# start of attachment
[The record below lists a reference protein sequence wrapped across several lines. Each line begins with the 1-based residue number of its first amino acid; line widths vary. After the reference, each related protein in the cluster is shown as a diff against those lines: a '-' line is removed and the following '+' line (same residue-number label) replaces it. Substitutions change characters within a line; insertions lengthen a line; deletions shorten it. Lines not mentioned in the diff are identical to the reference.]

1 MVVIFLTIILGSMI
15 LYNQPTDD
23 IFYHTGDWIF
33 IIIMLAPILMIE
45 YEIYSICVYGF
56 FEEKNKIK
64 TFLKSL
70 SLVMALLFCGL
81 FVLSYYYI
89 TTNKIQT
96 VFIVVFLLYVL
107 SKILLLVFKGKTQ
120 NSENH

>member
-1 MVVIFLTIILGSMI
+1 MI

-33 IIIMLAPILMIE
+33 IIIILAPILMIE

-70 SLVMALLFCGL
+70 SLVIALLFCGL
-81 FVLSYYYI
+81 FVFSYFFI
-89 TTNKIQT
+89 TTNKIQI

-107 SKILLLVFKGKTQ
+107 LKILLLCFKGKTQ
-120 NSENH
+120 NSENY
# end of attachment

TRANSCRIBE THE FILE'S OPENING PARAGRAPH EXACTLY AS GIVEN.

[The record below lists a reference protein sequence wrapped across several lines. Each line begins with the 1-based residue number of its first amino acid; line widths vary. After the reference, each related protein in the cluster is shown as a diff against those lines: a '-' line is removed and the following '+' line (same residue-number label) replaces it. Substitutions change characters within a line; insertions lengthen a line; deletions shorten it. Lines not mentioned in the diff are identical to the reference.]